• IM: "You also mentioned that philosophers compare their data or thoughts with the thoughts of other thinkers in history. What, then, makes him any different from a historian?"
  • Phil: "Well, a historian's main interest is to prove the facts of the occurrences of events, while philosophers would be interested in associating the thoughts of figures to each other."
  • IM: "Doesn't that assume that thinking thoughts aren't events?"
  • Phil: "One could say that."
  • IM: "Well, are they?"
  • Phil: "I think that our intuitions would tell us as much."
  • IM: "A historian then could reasonably do the comparative work that a philosopher does, and then track the development of those thoughts throughout intellectual history."
  • Phil: "Yes, I suppose so."
  • IM: "Would it be an uphill climb, academically, for philosophers to do that job?"
  • Phil: "No, not really. Philosophers are particularly keen on doing this, especially when their own expertise is on the thought of a famous figure in the history of philosophy."
  • IM: "Doesn't that present a problem, though? Philosophers await other thinkers' results, and then they evaluate them rigorously."
  • Phil: "Right."
  • IM: "The problem with that is that philosophers from history are using outdated data from older periods in intellectual history, so their problems may be solved by contemporary developments in those fields, or the philosophers themselves may have used comparatively less reliable data (by contemporary standards) to reach their conclusions, and so have less reliable conclusions."
  • Phil: "This can be the case sometimes."
  • IM: "Why, then, would we care about what they thought outside of mere historical curiosity?"
  • Phil: "Sometimes their conclusions are still true, and we still haven't solved the problems that they've presented. Take the problem of induction. It's a problem that is reserved for philosophers mostly, yet the conclusion affects all natural sciences."
  • IM: "And yet the natural sciences have a method that reliably curtails that problem: falsifiability, abductive reasoning, and fallibility principles."
  • Phil: "I guess they are doing well for themselves."
  • IM: "Are there genuinely philosophical problems, then, or are all philosophical problems hijacked from other areas' problems?"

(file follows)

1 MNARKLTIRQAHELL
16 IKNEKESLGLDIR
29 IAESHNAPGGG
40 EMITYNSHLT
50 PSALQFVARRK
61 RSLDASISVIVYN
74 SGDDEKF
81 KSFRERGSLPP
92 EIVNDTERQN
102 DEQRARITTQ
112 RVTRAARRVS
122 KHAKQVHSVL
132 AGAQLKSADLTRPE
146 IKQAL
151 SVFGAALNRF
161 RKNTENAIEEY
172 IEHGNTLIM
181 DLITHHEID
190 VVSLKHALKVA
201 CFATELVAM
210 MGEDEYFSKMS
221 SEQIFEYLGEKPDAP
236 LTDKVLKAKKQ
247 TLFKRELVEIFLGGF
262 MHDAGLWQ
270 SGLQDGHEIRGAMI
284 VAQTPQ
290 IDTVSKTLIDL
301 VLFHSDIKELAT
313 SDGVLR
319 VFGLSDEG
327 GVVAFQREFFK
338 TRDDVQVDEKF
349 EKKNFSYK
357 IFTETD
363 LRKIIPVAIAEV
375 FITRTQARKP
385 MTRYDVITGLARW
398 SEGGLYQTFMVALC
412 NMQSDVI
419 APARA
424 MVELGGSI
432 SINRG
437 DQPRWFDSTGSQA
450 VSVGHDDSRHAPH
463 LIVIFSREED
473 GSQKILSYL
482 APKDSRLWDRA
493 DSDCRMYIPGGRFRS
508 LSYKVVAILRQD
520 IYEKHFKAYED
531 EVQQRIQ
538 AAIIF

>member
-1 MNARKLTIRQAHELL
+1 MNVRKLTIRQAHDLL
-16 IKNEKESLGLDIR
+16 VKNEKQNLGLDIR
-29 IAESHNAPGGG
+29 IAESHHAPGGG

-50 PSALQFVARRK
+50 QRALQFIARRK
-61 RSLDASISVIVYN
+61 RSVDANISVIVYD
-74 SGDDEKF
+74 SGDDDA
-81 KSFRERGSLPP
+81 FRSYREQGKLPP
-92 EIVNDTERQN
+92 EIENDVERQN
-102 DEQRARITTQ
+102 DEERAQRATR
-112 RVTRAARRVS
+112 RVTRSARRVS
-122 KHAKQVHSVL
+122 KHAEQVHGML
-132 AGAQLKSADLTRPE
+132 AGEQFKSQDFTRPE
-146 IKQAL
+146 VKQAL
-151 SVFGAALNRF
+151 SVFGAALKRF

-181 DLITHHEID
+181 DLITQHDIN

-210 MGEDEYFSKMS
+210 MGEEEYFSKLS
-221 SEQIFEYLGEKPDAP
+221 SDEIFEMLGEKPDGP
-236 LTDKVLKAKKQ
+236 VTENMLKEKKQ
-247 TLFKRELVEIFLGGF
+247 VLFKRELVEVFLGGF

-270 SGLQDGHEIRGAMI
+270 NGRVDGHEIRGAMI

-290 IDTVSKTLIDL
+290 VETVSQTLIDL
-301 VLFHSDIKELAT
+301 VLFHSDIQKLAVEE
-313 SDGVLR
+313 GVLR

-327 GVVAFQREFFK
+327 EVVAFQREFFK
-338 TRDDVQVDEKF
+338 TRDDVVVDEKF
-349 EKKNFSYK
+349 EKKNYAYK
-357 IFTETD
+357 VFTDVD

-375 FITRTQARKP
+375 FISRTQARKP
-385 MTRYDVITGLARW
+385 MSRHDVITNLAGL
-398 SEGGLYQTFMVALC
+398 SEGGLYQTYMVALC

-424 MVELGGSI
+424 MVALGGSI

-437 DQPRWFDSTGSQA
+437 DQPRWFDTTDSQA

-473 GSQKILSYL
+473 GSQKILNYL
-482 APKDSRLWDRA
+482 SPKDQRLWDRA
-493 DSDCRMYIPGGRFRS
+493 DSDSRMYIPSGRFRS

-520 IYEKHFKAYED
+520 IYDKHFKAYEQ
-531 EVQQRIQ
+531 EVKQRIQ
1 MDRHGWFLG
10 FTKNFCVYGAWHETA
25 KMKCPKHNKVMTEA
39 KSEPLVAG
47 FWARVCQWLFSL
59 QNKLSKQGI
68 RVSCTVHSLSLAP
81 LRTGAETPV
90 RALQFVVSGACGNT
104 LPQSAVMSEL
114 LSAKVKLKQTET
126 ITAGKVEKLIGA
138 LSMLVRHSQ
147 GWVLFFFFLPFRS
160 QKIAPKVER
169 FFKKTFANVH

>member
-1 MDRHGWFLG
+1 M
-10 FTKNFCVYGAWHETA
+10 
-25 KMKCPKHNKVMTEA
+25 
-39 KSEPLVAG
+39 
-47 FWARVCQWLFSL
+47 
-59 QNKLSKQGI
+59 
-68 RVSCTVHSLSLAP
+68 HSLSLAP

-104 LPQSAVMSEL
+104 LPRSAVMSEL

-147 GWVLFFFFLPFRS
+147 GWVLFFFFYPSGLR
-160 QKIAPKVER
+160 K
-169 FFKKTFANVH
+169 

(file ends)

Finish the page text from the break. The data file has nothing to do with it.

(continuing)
• Phil: "I'm afraid that answer would take more time to answer, but feel free to take a few courses to become more acquainted with the study."
  • IM: "I would, but from what you've presented, I could get the same training if I studied anything that interested me outside of philosophy."
Therein lies the paradox of the metaphilosopher. A metaphilosopher is doing is job if, and only if he assumes that he isn't sure of what he does, but assumes that it's more than what he really does. It reduces to a logical error of attempting to argue on something before giving some a clear definiens for that thing that the argument is supposed to address. The metaphilosopher must forge his argument under an indeterminate universe of discourse, which makes his claims arbitrary.

The fact that a person can be paid to ask himself what he does for a living is laughable, namely because it shows exactly how narrow his role of a mere arguer is. The only problem is self-overestimation, which is widespread among philosophers. They "do more than just argue," or so they think. If that were the case, they would already know what those extra roles might be, and they wouldn't have to appeal to their sole tool, argument, to decipher those roles for themselves. Mechanics know that they're mechanics precisely because they fix cars and are paid for doing so. They don't use the act of fixing a car to learn that their job description is auto repair. They don't assume that they "don't just fix cars" (no matter how much Pirsig would want to over-inflate the task). They're clear about their role, and thus work in a sane and sustainable profession. Philosophers don't, and their obsolescence becomes clearer with every leap that every discipline makes and upon which other philosophers feed.

This is why I would prefer not to be called "a philosopher" in any sense more than I'm "a good arguer about certain topics." That's all there is to it, and that's all there is to us.